Penn State football: Year 2 will force Bill O’Brien to make many adjustments

gciprian@centredaily.comJanuary 13, 2013 

Bill O’Brien must select a new quarterback. He also must prepare his second Penn State team to face four opponents with new head coaches.

Away from the field, O’Brien could be plotting bigger adjustments.

Former Indiana, LSU and Vanderbilt coach Gerry DiNardo said O’Brien can use Notre Dame’s Brian Kelly as a template for how to handle his second season. O’Brien and Kelly, coincidentally, both attended St. John’s (Mass.) Prep High School.

Kelly won eight games in his second year. His third Notre Dame team reached this season’s BCS title game.

“I don’t think you learn the most on the field,” said DiNardo, a Big Ten Network analyst. “I think you learn about all the demands and how to handle all the demands. An example of that is Brian Kelly. People asked what he did this year at Notre Dame, and he said, ‘Notre Dame is a huge distraction if you let it be.’ I would say the same thing with Penn State, obviously with the circumstances they are going through.”

O’Brien and Penn State are coping with the major NCAA sanctions levied against the school last year. The sanctions prevented the program from appearing in a postseason game and will limit next month’s signing day haul to 15 players. The program added seven new players, including five on scholarship, last week. The early enrollees count against 2012 recruiting numbers. The postseason ban lasts until 2015.

Penn State went 8-4 in O’Brien’s first season. DiNardo said he knew little about O’Brien, the New England Patriots’ former offensive coordinator, before Penn State selected him as Joe Paterno’s permanent successor.

DiNardo first met O’Brien while interviewing the coach for the BTN last winter. DiNardo said O’Brien’s demeanor “blew him away.”

Replacing Paterno, who led the program for 46 years, amid the investigations pertaining to the Jerry Sandusky sex abuse scandal placed O’Brien in a difficult spot. His challenges expanded with the announcement of the sanctions, which included a disruptive waiver allowing players to obtain penalty-free transfers until August 2013.

O’Brien’s ability to connect with the 2012 team on an “emotional and personal level” impressed DiNardo.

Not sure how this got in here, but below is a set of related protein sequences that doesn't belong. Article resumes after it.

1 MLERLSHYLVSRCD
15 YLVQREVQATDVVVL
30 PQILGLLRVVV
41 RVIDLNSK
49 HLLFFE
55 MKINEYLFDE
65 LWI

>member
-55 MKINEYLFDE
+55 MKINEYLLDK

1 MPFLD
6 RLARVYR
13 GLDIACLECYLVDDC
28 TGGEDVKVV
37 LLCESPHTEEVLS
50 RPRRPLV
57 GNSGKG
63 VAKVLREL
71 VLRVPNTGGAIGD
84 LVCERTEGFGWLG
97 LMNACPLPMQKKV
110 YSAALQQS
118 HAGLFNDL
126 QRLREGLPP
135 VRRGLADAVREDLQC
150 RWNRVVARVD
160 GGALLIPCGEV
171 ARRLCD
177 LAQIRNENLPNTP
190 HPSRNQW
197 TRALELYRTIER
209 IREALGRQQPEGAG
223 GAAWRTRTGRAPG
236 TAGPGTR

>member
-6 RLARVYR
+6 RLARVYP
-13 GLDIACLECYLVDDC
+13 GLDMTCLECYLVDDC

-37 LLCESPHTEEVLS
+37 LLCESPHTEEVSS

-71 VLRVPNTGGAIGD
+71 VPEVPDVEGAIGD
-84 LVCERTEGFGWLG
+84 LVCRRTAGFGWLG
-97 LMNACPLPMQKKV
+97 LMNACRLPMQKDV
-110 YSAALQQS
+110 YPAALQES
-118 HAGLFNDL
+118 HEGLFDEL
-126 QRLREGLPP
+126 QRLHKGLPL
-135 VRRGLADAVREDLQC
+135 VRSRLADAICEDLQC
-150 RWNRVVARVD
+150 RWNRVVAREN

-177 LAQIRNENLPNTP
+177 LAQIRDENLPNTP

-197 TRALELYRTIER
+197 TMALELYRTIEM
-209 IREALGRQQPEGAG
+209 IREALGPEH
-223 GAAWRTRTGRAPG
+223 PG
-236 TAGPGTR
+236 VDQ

“His coaching style is so much different than Joe’s,” DiNardo said. “Joe was a CEO guy. Bill is hands-on. He’s calling the plays, he’s competitive in practice, he’s running the walk-through, he’s vocal. I say this a lot: Matt McGloin and Michael Mauti are going to eventually coach for him because they are just like him. When you connect with those guys on that team, you are going to connect with the team.”

After interviewing for multiple NFL head coaching jobs earlier this month, O’Brien conducted a one-year anniversary news conference last Monday. He held his first team meeting of 2013 that same morning. In a surprising move two days later, defensive coordinator Ted Roof, one of O’Brien’s close coaching friends, left Penn State to accept the same position at Georgia Tech. O’Brien quickly promoted secondary coach John Butler to defensive coordinator.

Butler wants to remain involved in the secondary by coaching either cornerbacks or safeties. Butler is deferring to O’Brien when it comes to filling the open defensive position.

The 43-year-old O’Brien started his first season started immediately following last November’s season-ending victory over Wisconsin. The logistics of study halls, strength and conditioning tactics, and the offense, defense and special teams are some areas of the program under review.

“There are a lot of things we need to improve on,” O’Brien said. “Everything that we do in the program already has been and will be continued to be reviewed.”

DiNardo already considers O’Brien a valuable asset to the conference, which went 2-5 in postseason play and has added new coaches Gary Andersen (Wisconsin) and Darrell Hazell (Purdue).

“The league needs Penn State to be good, the league needs Penn State to be great,” DiNardo said. “For him to do what he did this past year, he far exceeded a lot of people’s expectations. The better Penn State is, the better the Big Ten is. It’s not going to be as good as it can be until this probation is over. Penn State has to maximize its resources to be as good as it can be. Obviously, the head coach is a big part of that.”

Notes: Penn State will face Michigan in its homecoming game on Oct. 12. The Nittany Lions and Wolverines haven’t met since 2010. ...Penn State commits Zayd Issah (linebacker, Central Dauphin) and Andrew Nelson (offensive lineman, Hershey) were selected to the Pennsylvania Big 33 team. Pennsylvania coach Art Walker of North Allegheny announced the team Saturday after watching film with other high school coaches at the Lasch Building.

 

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